10

L

E

TSI Diff Crosses zero

E

E Saucer sell

10:30 12:30

30- 8:30

S

+2.085

L

L S

+5

E

Crosses zero

S

S E

E 12:30

31- 8:30

12:30

1- 8:30 August

0 -5

12:30

Source: CQGNet

ACTIVE TRADER • January 2002 • www.activetradermag.com

39


NOTE: What you are reading has been presented solely for informational or educational purposes. No investment or trading advice or strategy of any kind is being offered, recommended or endorsed by the author or by TradeStation Technologies or any of its affiliates, agents or employees. ference is below zero and turning back up or sell when the TSI difference is above zero and turning back down. Also, false breaks of support or resistance, such as those that occurred on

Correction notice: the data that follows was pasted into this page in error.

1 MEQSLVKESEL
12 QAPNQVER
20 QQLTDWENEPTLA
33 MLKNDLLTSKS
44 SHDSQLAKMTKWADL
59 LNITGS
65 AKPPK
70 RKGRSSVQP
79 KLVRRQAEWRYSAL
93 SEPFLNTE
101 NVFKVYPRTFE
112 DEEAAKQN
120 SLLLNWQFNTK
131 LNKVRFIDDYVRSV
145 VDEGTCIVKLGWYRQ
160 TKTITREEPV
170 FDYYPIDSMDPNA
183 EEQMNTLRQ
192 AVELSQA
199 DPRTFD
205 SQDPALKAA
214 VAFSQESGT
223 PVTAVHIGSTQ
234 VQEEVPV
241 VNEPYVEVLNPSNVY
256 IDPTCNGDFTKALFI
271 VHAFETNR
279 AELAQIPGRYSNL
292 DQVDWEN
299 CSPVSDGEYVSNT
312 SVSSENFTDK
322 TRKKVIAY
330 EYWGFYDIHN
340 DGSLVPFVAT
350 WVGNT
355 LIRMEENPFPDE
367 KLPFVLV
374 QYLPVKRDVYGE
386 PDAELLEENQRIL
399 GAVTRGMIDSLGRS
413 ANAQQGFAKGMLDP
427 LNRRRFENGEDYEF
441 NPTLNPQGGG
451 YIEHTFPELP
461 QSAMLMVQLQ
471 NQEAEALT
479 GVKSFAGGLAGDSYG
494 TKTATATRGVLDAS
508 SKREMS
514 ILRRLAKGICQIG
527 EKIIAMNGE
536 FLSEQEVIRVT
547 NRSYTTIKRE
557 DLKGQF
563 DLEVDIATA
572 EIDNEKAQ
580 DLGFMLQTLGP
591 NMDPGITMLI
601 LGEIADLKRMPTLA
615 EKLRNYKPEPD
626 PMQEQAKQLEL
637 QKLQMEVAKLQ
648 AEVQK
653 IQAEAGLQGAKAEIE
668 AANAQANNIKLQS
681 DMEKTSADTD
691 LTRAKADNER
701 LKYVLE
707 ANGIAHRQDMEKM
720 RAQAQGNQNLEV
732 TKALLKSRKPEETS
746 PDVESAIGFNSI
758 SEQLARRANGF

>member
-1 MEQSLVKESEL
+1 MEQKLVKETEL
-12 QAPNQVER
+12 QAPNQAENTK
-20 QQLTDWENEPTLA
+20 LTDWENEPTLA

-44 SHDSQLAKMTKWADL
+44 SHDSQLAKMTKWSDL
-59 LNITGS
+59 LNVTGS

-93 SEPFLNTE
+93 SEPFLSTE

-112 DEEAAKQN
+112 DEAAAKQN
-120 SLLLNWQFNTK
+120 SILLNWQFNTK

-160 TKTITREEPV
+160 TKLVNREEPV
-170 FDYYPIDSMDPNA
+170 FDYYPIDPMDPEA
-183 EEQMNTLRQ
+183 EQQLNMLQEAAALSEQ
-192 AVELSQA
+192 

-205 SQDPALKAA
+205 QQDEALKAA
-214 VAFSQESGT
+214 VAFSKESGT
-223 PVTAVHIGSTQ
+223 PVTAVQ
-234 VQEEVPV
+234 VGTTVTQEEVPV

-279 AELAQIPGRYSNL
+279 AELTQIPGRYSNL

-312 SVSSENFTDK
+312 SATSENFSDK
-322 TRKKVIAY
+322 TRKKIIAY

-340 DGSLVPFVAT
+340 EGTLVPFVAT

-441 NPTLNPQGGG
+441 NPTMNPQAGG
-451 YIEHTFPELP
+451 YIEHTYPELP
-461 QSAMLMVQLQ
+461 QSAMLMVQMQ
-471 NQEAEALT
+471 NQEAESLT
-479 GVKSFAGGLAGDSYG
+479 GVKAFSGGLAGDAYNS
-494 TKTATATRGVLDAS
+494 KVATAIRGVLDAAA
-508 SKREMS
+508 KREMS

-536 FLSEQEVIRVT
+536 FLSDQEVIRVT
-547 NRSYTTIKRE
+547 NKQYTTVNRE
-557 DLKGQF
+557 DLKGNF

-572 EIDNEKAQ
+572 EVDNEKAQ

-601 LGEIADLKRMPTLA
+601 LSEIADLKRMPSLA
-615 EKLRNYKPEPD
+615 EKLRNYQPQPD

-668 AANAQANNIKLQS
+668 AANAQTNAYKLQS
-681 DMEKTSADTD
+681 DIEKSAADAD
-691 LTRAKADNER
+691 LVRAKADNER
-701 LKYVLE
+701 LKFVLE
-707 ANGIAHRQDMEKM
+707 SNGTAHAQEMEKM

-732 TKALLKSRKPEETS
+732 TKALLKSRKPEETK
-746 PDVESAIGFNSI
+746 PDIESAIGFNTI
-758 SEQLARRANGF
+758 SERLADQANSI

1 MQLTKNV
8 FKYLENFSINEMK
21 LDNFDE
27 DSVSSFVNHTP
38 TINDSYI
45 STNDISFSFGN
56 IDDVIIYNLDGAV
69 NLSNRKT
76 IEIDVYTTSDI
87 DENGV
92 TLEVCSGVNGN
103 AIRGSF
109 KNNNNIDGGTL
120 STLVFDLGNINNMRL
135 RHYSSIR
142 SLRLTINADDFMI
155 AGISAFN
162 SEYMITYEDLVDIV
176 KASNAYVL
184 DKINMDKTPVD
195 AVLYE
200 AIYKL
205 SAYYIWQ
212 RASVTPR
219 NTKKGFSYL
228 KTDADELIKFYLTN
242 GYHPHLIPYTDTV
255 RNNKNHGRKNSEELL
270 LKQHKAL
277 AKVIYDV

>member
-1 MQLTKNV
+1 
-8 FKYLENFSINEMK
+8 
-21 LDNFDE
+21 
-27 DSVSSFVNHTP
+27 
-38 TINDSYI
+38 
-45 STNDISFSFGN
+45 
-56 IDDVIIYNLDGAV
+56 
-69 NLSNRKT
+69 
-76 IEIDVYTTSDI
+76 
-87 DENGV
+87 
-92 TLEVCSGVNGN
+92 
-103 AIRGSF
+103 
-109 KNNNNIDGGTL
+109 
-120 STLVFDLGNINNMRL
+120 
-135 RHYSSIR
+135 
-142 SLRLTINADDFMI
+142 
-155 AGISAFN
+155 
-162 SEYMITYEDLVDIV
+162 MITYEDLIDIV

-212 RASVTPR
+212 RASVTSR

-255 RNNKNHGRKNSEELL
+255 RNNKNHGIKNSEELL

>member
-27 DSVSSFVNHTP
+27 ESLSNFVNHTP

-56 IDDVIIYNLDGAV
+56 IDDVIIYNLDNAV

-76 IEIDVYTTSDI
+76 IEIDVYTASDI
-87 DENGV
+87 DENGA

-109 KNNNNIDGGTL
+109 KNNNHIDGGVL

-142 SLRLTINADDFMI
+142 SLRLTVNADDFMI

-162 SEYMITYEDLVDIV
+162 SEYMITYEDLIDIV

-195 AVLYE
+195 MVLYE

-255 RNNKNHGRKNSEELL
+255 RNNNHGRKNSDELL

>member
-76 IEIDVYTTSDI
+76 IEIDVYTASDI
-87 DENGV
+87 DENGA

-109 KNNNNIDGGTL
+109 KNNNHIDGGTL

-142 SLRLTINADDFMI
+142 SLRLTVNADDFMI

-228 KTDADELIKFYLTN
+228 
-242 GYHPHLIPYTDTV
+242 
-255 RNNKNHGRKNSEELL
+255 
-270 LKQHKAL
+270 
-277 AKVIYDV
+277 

July 30 and 31, are indicated by the TSI difference tracing out a bottom and then a top, with the market dropping back within the confines of the trading range. Moving back in time, Figure 5 shows two nice trends the TSI difference captured, as well as one small loss FIGURE 5 TRENDS AND SWINGS and a small profit. These charts indicate This chart highlights the TSI’s ability to capture trend moves (middle) and the the TSI is able to identify trend changes, TSI difference indicator’s capacity to time short-term trades. and the outcome of the trade signals depends on the current volatility of the Nasdaq 100 Trust (QQQ), 30-minute 43.00 E market. 42.41 L Figure 6 illustrates the same concept 4 2.00 applied to daily bars. Again, market E peaks and bottoms coincide with the S E peaks and bottoms in the TSI-difference L 41.00 E L indicator. The first trade, a short sale at the close of June 8, resulted in a nearly $5 40.00 profit. As the market trend began to move from a downtrend to more of a TSI 25 sideways trading-range condition, the 0 zero-line crossings resulted in less fol-10.63 -25 low-through price movement. However, a number of the signals exceed $1 in -11.75 E profit before price reversed. TSI Diff L E